Here are 10 learning from an updated analysis done by Cowboy Ventures:
- We found 84 U.S.-based companies — The ‘Unicorn Club’. They are super rare as they stand for just 0.14% of all venture-backed consumer and enterprise tech startups.
- On average, eight unicorns were born per year in the past decade (versus four in the 2003-2013 era).
- Consumer-oriented companies drive the majority of value.
- Enterprise-oriented companies are fewer and raise less private capital.
- Regarding business models, e-commerce companies drive the majority of value. Enterprise and audience companies have decreased in market share while SaaS companies have grown in market share significantly.
- It has taken ~7 years on average before a ‘liquidity event’ (for the 39% that has ‘exited’ — not including the 61% that remain private).
- Companies with educated, tech-savvy, experienced 30-something year olds, co-founding teams with a history together have built the most successes. Founders in their twenties and successful pivots are the minority.
- San Francisco maintains dominance as the new epicenter of the Bay Area’s most valuable tech companies; cities like NYC and L.A. are growing in importance.
- Immigrants play a huge role in the founding and value creation of today’s tech companies.
- There’s still too little diversity at the top.
Gaining perspective on startup fundraising madness
Let’s look at three examples: Facebook, Twitter, and Uber.
Facebook and Twitter give you an idea of how the fundraising path from start to exit can look like. Both startups are already listed and have reached the highly wished, hoped and blessed for a liquidity event.
They aren’t ‘private companies’ anymore. Unlike Uber! Uber just breaks all records and sets a new benchmark for the financing of startups.
Never has a startup been so highly valued and tempered so much skepticism, hate, and misunderstanding within the startup world and foremost outside.
—Disclaimer: Figures are retrieved from Crunchbase.com — a free startup database — as of October 30, 2015.
Startup fundraising madness #1: Facebook
- Jan, 2011 $1.5B / Private Equity
- Jun, 2010 $210M / Private Equity
- May, 2009 $200M / Series D
- May, 2008 $100M / Debt Financing
- Mar, 2008 $60M / Series C
- Jan, 2008 $15M / Series C
- Nov, 2007 $60M / Series C
- Oct, 2007 $240M / Series C
- Apr, 2006 $27.5M / Series B
- May, 2005 $12.7M / Series A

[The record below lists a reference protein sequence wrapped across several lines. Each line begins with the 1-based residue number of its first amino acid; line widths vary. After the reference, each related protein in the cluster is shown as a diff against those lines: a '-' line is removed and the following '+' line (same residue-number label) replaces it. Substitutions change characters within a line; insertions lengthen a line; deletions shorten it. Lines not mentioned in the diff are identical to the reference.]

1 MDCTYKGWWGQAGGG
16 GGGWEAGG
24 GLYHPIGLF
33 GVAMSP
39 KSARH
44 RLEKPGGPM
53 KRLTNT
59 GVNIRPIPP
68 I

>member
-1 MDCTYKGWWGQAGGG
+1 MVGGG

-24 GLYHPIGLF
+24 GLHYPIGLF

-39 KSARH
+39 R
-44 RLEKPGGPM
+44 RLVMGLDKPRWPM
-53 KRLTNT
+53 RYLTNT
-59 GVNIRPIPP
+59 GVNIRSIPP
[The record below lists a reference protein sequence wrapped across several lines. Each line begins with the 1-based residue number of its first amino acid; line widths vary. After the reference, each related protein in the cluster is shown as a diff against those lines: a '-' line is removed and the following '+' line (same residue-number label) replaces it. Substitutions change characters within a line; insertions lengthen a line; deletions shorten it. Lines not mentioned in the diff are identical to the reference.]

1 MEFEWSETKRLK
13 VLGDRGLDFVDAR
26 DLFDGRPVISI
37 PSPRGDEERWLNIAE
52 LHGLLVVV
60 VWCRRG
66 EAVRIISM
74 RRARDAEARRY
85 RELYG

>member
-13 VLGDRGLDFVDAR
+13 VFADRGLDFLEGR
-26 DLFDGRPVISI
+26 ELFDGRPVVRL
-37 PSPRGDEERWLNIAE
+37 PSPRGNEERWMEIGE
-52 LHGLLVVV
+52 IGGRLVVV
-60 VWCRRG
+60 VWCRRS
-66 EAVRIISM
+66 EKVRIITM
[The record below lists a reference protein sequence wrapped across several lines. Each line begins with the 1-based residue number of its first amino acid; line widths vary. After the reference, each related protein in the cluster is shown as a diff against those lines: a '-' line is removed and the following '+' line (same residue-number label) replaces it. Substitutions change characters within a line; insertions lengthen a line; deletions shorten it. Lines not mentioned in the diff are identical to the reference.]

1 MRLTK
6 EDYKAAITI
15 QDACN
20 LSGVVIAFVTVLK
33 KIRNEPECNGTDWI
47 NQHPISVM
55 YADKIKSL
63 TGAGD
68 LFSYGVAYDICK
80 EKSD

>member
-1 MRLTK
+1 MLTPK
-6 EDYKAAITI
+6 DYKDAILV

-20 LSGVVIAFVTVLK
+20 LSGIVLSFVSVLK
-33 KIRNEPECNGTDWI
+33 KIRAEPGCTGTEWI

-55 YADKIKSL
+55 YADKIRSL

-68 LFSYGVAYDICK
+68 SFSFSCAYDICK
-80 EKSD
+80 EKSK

- Sep, 2004 $500k / Angel (Peter Thiel)
Today, Facebook is worth 260 Billion Euro. It can be compared to one-quarter of the 30 biggest German companies listed in the so-called ‘DAX’ (30. October 2015: 1060.21 Billion Euro).
Isn’t that insane?
Startup fundraising madness #2: Twitter
- Sep, 2011 $400M / Secondary Market
- Aug, 2011 $400M / Series G
- Dec, 2010 $200M / Series F
- Jan, 2010 $5.17M / Series E
- Sep, 2009 $100M / Series D
- Feb, 2009 $35M / Series C
- May, 2008 $15M / Series B
- Jul, 2007 $5M / Series A
Despite an IPO and more than 300 million active users, Twitter is one of Silicon Valley’s most controversial and critically discussed startups for two reasons.
Firstly, Twitter goes against Silicon Valley’s beliefs of how to build a company. Silicon Valley’s playbook often contains massive funding, conquering winner takes it all markets and leaving no room for competitors. Along this way, nobody — neither startup founders nor investors — care about spendings. It’s all about acquiring as many users as possible to lock down a market.
We wanted flying cars, instead we got 140 characters.
Secondly, Twitter is a symbol of criticism over Silicon Valley’s output in innovations. In- and outsiders would like to see harder solved problems tackled.
Startup fundraising madness #3: Uber
- Sep, 2015 $1.2B / Private Equity
- Aug, 2015 $100M / Private Equity
- Jul, 2015 $1B / Series F
- Feb, 2015 $1B / Series E
- Jan, 2015 $1.6B / Debt Financing
- Dec, 2014 $1.2B / Series E
- Jun, 2014 $1.2B / Series D
- Aug, 2013 $258M / Series C
- Dec, 2011 $37M / Series B
- Feb, 2011 $11M / Series A
- Oct, 2010 $1.25M / Angel
- Aug, 2009 $200k / Seed
Uber is the most glaring example. It isn’t an example of a normal startup fundraising path — but yeah, what is normal anyway. Uber shows beautifully how mad the growth of startups can be.
The latest publicly-known valuation of Uber is 60 billion U.S. dollars. That’s more than 80% of the DAX-listed companies. It is even assumed that Uber is now worth 100 billion. This means that Uber would be the largest company in Germany — only 6 years after its start.
That’s pure startup fundraising madness. Let’s discuss this another time if that’s healthy, personally meaningful or desirable.
- Paul Graham: Black Swan Farming
- Paul Graham: Startup Investing Trends
- Paul Graham: Investor Herd Dynamics
- Crunchbase: Free Startup Database
- Sam Altman: Projects and Companies
- David Cummings: Billion or Bust
- TechCrunch: Welcome To The Unicorn Club, 2015: Learning From Billion-Dollar Companies